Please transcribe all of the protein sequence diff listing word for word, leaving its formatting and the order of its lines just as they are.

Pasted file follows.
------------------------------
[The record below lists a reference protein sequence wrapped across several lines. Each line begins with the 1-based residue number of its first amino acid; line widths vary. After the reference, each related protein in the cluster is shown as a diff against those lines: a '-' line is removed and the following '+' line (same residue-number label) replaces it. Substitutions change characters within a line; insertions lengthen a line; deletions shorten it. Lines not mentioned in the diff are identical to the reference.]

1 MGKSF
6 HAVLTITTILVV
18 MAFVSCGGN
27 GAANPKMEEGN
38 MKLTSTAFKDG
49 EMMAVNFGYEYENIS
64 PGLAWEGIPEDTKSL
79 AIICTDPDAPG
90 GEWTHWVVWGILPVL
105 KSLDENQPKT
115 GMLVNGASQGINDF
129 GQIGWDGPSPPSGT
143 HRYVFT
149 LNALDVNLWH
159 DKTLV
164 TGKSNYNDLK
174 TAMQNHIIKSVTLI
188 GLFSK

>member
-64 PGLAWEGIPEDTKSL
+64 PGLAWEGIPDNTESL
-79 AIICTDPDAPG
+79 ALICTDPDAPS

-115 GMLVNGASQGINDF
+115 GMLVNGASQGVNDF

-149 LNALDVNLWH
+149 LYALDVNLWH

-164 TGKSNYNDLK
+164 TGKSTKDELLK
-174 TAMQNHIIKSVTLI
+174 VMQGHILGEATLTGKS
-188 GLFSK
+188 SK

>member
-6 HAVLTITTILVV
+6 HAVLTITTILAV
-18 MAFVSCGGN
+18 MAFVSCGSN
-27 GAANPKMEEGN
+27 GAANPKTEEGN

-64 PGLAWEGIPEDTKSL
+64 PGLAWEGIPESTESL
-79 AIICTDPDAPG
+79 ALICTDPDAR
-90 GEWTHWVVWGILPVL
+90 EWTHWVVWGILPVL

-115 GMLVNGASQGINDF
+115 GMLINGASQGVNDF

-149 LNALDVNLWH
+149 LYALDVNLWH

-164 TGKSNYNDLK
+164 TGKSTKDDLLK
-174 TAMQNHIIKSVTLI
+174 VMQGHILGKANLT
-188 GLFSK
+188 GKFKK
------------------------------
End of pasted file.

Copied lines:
[The record below lists a reference protein sequence wrapped across several lines. Each line begins with the 1-based residue number of its first amino acid; line widths vary. After the reference, each related protein in the cluster is shown as a diff against those lines: a '-' line is removed and the following '+' line (same residue-number label) replaces it. Substitutions change characters within a line; insertions lengthen a line; deletions shorten it. Lines not mentioned in the diff are identical to the reference.]

1 MGKSF
6 HAVLTITTILVV
18 MAFVSCGGN
27 GAANPKMEEGN
38 MKLTSTAFKDG
49 EMMAVNFGYEYENIS
64 PGLAWEGIPEDTKSL
79 AIICTDPDAPG
90 GEWTHWVVWGILPVL
105 KSLDENQPKT
115 GMLVNGASQGINDF
129 GQIGWDGPSPPSGT
143 HRYVFT
149 LNALDVNLWH
159 DKTLV
164 TGKSNYNDLK
174 TAMQNHIIKSVTLI
188 GLFSK

>member
-64 PGLAWEGIPEDTKSL
+64 PGLAWEGIPDNTESL
-79 AIICTDPDAPG
+79 ALICTDPDAPS

-115 GMLVNGASQGINDF
+115 GMLVNGASQGVNDF

-149 LNALDVNLWH
+149 LYALDVNLWH

-164 TGKSNYNDLK
+164 TGKSTKDELLK
-174 TAMQNHIIKSVTLI
+174 VMQGHILGEATLTGKS
-188 GLFSK
+188 SK

>member
-6 HAVLTITTILVV
+6 HAVLTITTILAV
-18 MAFVSCGGN
+18 MAFVSCGSN
-27 GAANPKMEEGN
+27 GAANPKTEEGN

-64 PGLAWEGIPEDTKSL
+64 PGLAWEGIPESTESL
-79 AIICTDPDAPG
+79 ALICTDPDAR
-90 GEWTHWVVWGILPVL
+90 EWTHWVVWGILPVL

-115 GMLVNGASQGINDF
+115 GMLINGASQGVNDF

-149 LNALDVNLWH
+149 LYALDVNLWH

-164 TGKSNYNDLK
+164 TGKSTKDDLLK
-174 TAMQNHIIKSVTLI
+174 VMQGHILGKANLT
-188 GLFSK
+188 GKFKK